Individual Membership is a bargain $20 for free annual admission, including invitations to special events. You can enjoy a 10% museum shop discount and the membership subscription to the ‘Revere House Gazette’ – the museum’s quarterly newsletter.
Located on Children’s Wharf along the Fort Point Channel, Boston Children’s Museum is a multi-sensory, hands-on environment for children. It’s also the second oldest children’s museum in the United States. Highlights include the “New Balance Climb,” which teaches kids the laws of physics while navigating a two-story-high maze. Plus, the “Science Playground,” that features giant soap bubble-making tools. The family-friendly museum also has a section for under 2s, with space to store bags and strollers.
The Big Family Membership is $160 with a maximum of four people free per visit. Plus a complimentary ‘sneak peek’ with the annual behind the scenes tour. This membership offers a 10% discount on all birthday parties, plus a 20% discount on museum shop purchases over $20 – your parties and presents covered.
An engaging and educational experience, this floating museum offers a walk-into-history experience – with a great harbor view. The historical context is the events and characters that led to the American Revolution. Through live reenactments, museum guides act in character as Boston citizens from 1773. As well as the interactive tour, visitors can view fully-restored replicas of two ships and 3D holograms. The experience isn’t complete without a spot of tea. At cozy Abigail’s Tea Room, you can try the teas du jour in 1770. Plus the five teas that were thrown overboard at the infamous Boston Tea party protest.
The Individual membership is $70 with a free Tea Tasting Experience in Abigail’s Tea Room every time you visit. Why not enjoy tea for two with the two single-use single-use companion passes? This membership comes with invites to members-only special events. Additionally, you can memorialize your visits with a 15% discount at the retail store.
There are other ways to engage with arts and culture, outside the museum. Such as these historical landmarks and public artworks that are membership-free.
The Freedom Trail is a walk-through the roots of Boston. It explores the landscape by engaging with its psychological memory. The Freedom Trail red lines through the city pass by 16 locations significant to the history of the United States. On this free walking tour, you will come across sites including ancient streets, colonial stone houses, a ship and more.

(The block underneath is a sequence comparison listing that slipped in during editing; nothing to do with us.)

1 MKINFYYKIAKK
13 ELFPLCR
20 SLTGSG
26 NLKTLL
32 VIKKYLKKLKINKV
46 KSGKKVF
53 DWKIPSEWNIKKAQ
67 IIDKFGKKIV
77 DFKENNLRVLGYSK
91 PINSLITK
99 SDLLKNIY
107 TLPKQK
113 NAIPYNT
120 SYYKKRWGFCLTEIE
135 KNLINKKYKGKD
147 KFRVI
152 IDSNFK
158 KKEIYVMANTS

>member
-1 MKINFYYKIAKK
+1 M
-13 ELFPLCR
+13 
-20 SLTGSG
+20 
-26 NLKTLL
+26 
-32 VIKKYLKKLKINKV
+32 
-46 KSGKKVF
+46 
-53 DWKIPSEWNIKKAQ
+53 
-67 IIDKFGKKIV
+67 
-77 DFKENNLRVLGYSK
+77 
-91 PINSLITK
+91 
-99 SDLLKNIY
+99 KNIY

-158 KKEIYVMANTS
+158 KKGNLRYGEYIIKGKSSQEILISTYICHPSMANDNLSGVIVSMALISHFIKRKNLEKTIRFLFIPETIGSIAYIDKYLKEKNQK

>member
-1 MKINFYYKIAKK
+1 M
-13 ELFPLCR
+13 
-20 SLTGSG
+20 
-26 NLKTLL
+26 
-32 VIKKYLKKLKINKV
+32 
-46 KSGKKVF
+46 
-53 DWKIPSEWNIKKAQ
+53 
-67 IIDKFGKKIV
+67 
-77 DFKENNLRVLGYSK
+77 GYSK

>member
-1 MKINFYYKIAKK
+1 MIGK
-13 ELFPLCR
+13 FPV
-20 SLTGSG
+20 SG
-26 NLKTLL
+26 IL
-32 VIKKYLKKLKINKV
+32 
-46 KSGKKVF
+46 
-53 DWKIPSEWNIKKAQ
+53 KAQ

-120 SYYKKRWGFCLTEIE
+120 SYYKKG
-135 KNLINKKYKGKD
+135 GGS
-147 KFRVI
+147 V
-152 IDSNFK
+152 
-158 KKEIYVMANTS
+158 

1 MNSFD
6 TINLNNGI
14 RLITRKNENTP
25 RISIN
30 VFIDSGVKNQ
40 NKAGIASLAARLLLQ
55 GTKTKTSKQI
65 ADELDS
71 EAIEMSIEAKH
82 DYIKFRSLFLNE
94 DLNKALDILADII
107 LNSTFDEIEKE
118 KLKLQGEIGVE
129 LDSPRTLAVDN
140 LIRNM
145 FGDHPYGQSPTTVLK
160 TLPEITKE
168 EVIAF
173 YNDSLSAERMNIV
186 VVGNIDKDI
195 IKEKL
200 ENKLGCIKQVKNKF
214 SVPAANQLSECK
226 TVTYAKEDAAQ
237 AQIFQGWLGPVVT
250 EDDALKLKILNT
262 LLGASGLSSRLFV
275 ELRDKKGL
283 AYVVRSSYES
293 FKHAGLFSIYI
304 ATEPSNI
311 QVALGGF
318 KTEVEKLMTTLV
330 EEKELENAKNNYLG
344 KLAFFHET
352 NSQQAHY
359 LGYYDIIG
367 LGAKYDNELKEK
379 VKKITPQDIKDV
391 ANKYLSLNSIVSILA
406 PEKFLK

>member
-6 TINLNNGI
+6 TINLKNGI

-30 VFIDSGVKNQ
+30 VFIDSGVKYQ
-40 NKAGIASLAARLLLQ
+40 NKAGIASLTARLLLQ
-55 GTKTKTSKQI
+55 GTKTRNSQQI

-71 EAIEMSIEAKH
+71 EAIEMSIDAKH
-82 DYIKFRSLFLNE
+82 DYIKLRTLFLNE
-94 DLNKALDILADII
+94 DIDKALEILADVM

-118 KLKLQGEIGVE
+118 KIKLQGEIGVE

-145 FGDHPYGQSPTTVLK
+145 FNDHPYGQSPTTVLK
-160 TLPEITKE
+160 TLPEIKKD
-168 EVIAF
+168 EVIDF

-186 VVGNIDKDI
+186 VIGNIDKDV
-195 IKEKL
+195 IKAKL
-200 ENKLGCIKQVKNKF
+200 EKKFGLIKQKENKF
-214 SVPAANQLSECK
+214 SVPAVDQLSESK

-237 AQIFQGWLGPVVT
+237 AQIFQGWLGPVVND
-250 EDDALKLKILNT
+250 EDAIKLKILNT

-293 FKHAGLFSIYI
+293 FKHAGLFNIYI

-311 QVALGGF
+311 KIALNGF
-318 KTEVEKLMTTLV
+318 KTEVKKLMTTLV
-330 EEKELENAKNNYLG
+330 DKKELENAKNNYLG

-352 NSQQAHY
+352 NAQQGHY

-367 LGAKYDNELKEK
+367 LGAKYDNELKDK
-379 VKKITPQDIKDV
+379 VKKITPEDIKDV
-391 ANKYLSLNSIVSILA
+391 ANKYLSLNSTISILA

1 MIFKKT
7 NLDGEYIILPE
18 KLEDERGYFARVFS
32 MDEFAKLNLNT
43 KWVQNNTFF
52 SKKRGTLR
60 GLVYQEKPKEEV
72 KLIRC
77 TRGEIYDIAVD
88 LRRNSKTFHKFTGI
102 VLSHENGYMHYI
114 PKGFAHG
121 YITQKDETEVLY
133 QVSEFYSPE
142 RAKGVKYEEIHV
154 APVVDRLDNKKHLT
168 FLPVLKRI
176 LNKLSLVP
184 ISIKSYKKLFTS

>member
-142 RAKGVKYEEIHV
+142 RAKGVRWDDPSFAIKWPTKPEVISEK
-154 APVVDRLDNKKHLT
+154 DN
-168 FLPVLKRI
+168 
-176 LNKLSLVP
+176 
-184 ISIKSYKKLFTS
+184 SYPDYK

The “John Harvard” bronze sculpture by Daniel Chester French is located in Harvard Yard, Cambridge. A famous Harvard University landmark, the metal figure commemorates the institution’s first benefactor, John Harvard. An infamous object, visitors are known to rub the statue’s toe who believe the act will bring good luck.
“The Big Snail” is an abstract black steel sculpture with three-pointed sail-like shapes located on the MIT University campus. This outdoor sculpture by Alexander Calder is part of a series of outdoor works from MIT University’s collection. Other works include notable pieces from celebrated artists including Henry Moore and Pablo Picasso.
“Gift of the Wind” by the artist Susumu Shingu is located in Porter Square over in Cambridge. The outdoor artworks three red steel sculptures become mobile in the wind above the MBTA Red Line Station. Shingu’s wind-powered artworks are often industrial-looking but come to life in natural elements.
Boston is one of the oldest cities in the US with culture, art and architecture from colonial to contemporary. This is also reflected in the city’s diverse neighborhoods. If you’re interested in high-end apartments in the best areas of Boston have a look at Blueground’s rentals. With flexible leases and move-in ready apartments, you can turn up and start living, in areas old or new. Whether you’re staying in Boston for half a year, four years or a lifetime, having a permanent address in a landmark area of Boston offers you year-round discoveries from hidden monuments to historic homes.